1 If some new subject were being brought before us, men of Athens, I would have waited until most of your ordinary advisers had declared their opinion; and if anything that they said were satisfactory to me, I would have remained silent, and only if it were not so, would I have attempted to express my own view. But since we find ourselves once more considering a question upon which they have often spoken, I think I may reasonably be pardoned for rising first of all. For if their advice to you in the past had been what it ought to have been, you would have had no occasion for the present debate.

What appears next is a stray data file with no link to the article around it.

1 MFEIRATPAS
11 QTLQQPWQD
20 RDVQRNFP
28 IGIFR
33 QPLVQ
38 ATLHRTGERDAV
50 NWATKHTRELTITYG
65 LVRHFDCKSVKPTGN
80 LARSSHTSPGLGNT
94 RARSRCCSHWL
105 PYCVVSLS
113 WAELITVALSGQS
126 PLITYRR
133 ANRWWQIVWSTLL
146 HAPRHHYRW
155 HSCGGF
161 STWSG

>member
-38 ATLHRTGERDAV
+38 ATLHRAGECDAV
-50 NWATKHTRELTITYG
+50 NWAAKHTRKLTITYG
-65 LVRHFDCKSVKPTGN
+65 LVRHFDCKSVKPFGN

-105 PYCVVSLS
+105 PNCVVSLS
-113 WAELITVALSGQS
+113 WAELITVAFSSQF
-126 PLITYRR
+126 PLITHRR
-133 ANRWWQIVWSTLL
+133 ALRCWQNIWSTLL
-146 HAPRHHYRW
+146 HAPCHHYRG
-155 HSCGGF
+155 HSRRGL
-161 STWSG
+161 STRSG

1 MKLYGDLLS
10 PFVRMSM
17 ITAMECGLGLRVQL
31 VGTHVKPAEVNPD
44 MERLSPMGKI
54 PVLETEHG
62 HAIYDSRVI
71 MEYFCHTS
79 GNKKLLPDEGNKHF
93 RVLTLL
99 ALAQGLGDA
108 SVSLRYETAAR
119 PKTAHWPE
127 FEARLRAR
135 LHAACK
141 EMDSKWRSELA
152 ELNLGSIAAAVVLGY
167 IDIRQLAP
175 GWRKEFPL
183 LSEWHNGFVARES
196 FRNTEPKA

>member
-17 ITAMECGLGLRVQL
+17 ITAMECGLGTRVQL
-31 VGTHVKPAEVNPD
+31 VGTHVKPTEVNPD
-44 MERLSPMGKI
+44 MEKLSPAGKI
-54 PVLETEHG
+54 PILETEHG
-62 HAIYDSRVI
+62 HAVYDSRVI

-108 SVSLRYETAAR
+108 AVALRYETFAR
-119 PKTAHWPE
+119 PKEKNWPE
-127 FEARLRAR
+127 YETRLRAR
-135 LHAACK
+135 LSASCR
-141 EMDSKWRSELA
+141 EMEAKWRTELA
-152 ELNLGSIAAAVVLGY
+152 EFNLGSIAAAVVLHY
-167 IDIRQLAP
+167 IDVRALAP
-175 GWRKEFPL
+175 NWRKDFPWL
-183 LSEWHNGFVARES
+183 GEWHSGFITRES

2 In the first place, then, men of Athens, we must not be downhearted at our present situation, however wretched it may seem to be. For in the worst feature of the past lies our best hope for the future-in the fact, that is, that we are in our present plight because you are not doing your duty in any respect; for if you were doing all that you should do, and we were still in this evil case, we could not then even hope for any improvement. 3 In the second place, you must bear in mind (what some of you have heard from others, and those who know can recollect for themselves), how powerful the Spartans were, not long ago, and yet how noble and patriotic your own conduct was, when instead of doing anything unworthy of your country you faced the war with Sparta  in defence of the right.  Now why do I remind you of these things? It is because, men of Athens, I wish you to see and to realize, that so long as you are on your guard you have nothing to fear; but that if you are indifferent, nothing can be as you would wish: for this is exemplified for you both by the power of Sparta in those days, to which you rose superior because you gave your minds to your affairs; and by the insolence of Philip to-day, which troubles us because we care nothing for the things which should concern us. 4 If, however, any of you, men of Athens, when he considers the immense force now at Philip's command, and the city's loss of all her strongholds, thinks that Philip is a foe hard to conquer, I ask him (right though he is in his belief) to reflect also that there was a time when we possessed Pydna and Poteidaea and Methone; when all the surrounding country was our own, and many of the tribes  which are now on his side were free and independent, and more inclined to be friendly to us than to him. 5 Now if in those days Philip had made up his mind that it was a hard thing to fight against the Athenians, with all their fortified outposts on his own frontiers, while he was destitute of allies, he would have achieved none of his recent successes, nor acquired this great power. But Philip saw quite clearly, men of Athens, that all these strongholds were prizes of war, displayed for competition. He saw that in the nature of things the property of the absent belongs to those who are on the spot, and that of the negligent to those who are ready for toil and danger. 6 It is, as you know, by acting upon this belief, that he has brought all those places under his power, and now holds them—some of them by right of capture in war, others in virtue of alliances and friendly understandings; for every one is willing to grant alliance and to give attention to those whom they see to be prepared and ready to take action as is necessary. 7 If then, men of Athens, you also will resolve to adopt this principle to- day—the principle which you have never observed before—if each of you can henceforward be relied upon to throw aside all this pretence of incapacity, and to act where his duty bids him, and where his services can be of use to his country; if he who has money will contribute, and he who is of military age will join the campaign; if, in one plain word, you will resolve henceforth to depend absolutely on yourselves, each man no longer hoping that he will need to do nothing himself, and that his neighbour will do everything for him; then, God willing, you will recover your own; you will take back all that your indolence has lost, and you will have your revenge upon Philip. 8 Do not imagine that his fortune is built to last for ever, as if he were a God. He also has those who hate him and fear him, men of Athens, and envy him too, even among those who now seem to be his closest friends. All the feelings that exist in any other body of men must be supposed to exist in Philip's supporters. Now, however, all such feelings are cowed before him: your slothful apathy has taken away their only rallying point; and it is this apathy that I bid you put off to-day. 9 Mark the situation, men of Athens: mark the pitch which the man's outrageous insolence has reached, when he does not even give you a choice between action and inaction, but threatens you, and utters (as we are told) haughty language: for he is not the man to rest content in possession of his conquests: he is always casting his net wider; and while we procrastinate and sit idle, he is setting his toils around us on every side. 10 When, then, men of Athens, when, I say, will you take the action that is required? What are you waiting for? 'We are waiting,' you say, 'till it is necessary.' But what must we think of all that is happening at this present time? Surely the strongest necessity that a free people can experience is the shame which they must feel at their position! What? Do you want to go round asking one another, 'Is there any news?' Could there be any stranger news than that a man of Macedonia is defeating Athenians in war, and ordering the affairs of the Hellenes? 11 'Is Philip dead?' 'No, but he is sick.' And what difference does it make to you? For if anything should happen to him, you will soon raise up for yourselves a second Philip, if it is thus that you attend to your interests. Indeed, Philip himself has not risen to this excessive height through his own strength, so much as through our neglect. I go even further. 12 If anything happened to Philip—if the operation of Fortune, who always cares for us better than we care for ourselves, were to effect this too for us—you know that if you were at hand, you could descend upon the general confusion and order everything as you wished; but in your present condition, even if circumstances offered you Amphipolis, you could not take it; for your forces and your minds alike are far away.